Manufactured home companies are the best in the entire construction industry when it comes to labor efficiency, which is why they maintain affordability and are considerably less to build per square foot than their conventional counterparts. Again, the savings in labor is passed along to the homebuyer, who gets a manufactured home the same size as a conventional home — but at a 10 and 30 percent overall price decline.
The key to this exceptional labor saving lies in the assembly line process that takes place in a manufactured home facility. Each worker becomes a specialist. The same worker may spend years dealing with wall assembly or roof systems, while another worker may do nothing but install cabinets. Painters paint and are not sidetracked to do drywall or spend their highly paid skill time doing menial tasks like job site cleanup.
The climate control in a factory setting means there’s no downtime due to weather slowdown or material shortage due to weather damage. When a worker shows up for their shift at a manufactured home factory, they know what they’re going to do that day, that month or even that year. This allows the worker to hone their skill.
Manufactured home facilities maintain a continuous stream of productivity, so workers are retained by the company at a far higher rate than conventional homebuilding firms. The confidence of guaranteed employment and a steady check allows the workers in a manufactured home plant to be focused on their specialty and become continually more efficient at their task.
The efficiency in labor also transmits into an economy of scale, where the total cost per person-hour is far less in a manufacturing facility. The additional labor burdens of training and retraining, hiring and re-hiring, and the rate of sickness and injury is greatly reduced in a factory setting.
The significant savings in labor costs prevalent in the manufactured home business ultimately is passed on to the homebuyer. Like the advantages of bulk purchasing and volume handling of building materials, the reduction of labor burden is one more reason why manufactured homes are affordable.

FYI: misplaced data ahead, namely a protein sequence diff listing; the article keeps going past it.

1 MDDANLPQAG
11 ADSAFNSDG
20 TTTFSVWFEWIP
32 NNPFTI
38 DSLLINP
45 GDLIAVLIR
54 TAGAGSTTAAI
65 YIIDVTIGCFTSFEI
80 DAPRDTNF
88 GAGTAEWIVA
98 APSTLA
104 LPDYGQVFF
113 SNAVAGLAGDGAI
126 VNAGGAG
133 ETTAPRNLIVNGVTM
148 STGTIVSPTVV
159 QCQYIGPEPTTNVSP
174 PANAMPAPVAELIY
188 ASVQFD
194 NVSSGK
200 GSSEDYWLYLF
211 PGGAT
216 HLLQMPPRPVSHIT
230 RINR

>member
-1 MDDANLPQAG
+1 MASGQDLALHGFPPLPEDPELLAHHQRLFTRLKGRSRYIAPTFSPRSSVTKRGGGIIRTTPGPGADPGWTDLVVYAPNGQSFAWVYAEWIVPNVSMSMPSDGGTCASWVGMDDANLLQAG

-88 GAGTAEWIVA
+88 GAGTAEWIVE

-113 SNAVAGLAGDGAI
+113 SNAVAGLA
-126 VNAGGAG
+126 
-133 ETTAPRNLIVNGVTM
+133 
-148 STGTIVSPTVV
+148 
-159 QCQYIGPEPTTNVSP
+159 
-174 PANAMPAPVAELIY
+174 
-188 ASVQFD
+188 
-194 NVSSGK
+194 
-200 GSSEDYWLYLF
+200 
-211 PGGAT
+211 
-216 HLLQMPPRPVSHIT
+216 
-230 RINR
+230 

4. Another Affordability Factor
Land is a huge cost in any home purchase. Depending on the location, land can range from one-third to one-half of the home construction budget. The price of land in any community significantly affects the price of homes and can be so expensive in some areas that it removes any sense of affordability from the average home purchaser.
Thankfully, there are other alternatives to expensive land costs. Manufactured homes offer a solid solution to the affordability issue. Unlike conventional homes, manufactured homes can be built for a lower per square foot cost and can be transferred right to the site where it’s to be placed. It doesn’t require an expensive outlay in freehold land.
Manufactured homes can be placed affordably on a site within a manufactured home community. Many communities dedicated solely to manufactured homes are cropping up like those HomeFirstTM has developed in 15 incredible locations across southeast Michigan. These locations include:
- New Haven
- South Lyon
Affordability without sacrificing luxury is the true value found in a HomeFirstTM manufactured home community. HomeFirstTM Communities are a collection of manufactured home communities in Michigan, providing a pleasurable and affordable lifestyle for individuals, families and retirees alike.
If you’re interested in the total comfort, affordability and flexibility of living in a manufactured home, apply today for pre-qualification in financing or schedule a visit to one of our communities.